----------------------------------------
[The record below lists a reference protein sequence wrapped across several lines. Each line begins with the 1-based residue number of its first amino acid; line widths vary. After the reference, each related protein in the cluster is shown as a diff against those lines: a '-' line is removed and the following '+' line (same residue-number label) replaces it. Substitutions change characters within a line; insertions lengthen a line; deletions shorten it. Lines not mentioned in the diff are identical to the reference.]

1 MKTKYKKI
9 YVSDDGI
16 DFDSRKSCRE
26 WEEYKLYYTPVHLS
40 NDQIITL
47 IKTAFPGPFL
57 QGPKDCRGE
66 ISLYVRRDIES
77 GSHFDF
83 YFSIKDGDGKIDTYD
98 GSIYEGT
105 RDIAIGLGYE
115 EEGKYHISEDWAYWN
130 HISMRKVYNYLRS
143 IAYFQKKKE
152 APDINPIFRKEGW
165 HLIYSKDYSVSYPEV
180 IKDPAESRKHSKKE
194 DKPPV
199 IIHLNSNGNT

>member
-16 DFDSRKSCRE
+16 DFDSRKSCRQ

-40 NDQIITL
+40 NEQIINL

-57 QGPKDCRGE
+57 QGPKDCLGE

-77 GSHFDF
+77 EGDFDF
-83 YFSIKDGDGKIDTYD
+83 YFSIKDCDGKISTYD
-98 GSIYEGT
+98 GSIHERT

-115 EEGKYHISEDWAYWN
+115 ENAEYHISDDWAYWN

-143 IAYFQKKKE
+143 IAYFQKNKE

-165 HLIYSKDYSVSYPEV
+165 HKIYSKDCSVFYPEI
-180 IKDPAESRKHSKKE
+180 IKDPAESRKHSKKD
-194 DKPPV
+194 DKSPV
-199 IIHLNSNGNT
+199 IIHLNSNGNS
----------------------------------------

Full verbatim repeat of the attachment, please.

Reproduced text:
[The record below lists a reference protein sequence wrapped across several lines. Each line begins with the 1-based residue number of its first amino acid; line widths vary. After the reference, each related protein in the cluster is shown as a diff against those lines: a '-' line is removed and the following '+' line (same residue-number label) replaces it. Substitutions change characters within a line; insertions lengthen a line; deletions shorten it. Lines not mentioned in the diff are identical to the reference.]

1 MKTKYKKI
9 YVSDDGI
16 DFDSRKSCRE
26 WEEYKLYYTPVHLS
40 NDQIITL
47 IKTAFPGPFL
57 QGPKDCRGE
66 ISLYVRRDIES
77 GSHFDF
83 YFSIKDGDGKIDTYD
98 GSIYEGT
105 RDIAIGLGYE
115 EEGKYHISEDWAYWN
130 HISMRKVYNYLRS
143 IAYFQKKKE
152 APDINPIFRKEGW
165 HLIYSKDYSVSYPEV
180 IKDPAESRKHSKKE
194 DKPPV
199 IIHLNSNGNT

>member
-16 DFDSRKSCRE
+16 DFDSRKSCRQ

-40 NDQIITL
+40 NEQIINL

-57 QGPKDCRGE
+57 QGPKDCLGE

-77 GSHFDF
+77 EGDFDF
-83 YFSIKDGDGKIDTYD
+83 YFSIKDCDGKISTYD
-98 GSIYEGT
+98 GSIHERT

-115 EEGKYHISEDWAYWN
+115 ENAEYHISDDWAYWN

-143 IAYFQKKKE
+143 IAYFQKNKE

-165 HLIYSKDYSVSYPEV
+165 HKIYSKDCSVFYPEI
-180 IKDPAESRKHSKKE
+180 IKDPAESRKHSKKD
-194 DKPPV
+194 DKSPV
-199 IIHLNSNGNT
+199 IIHLNSNGNS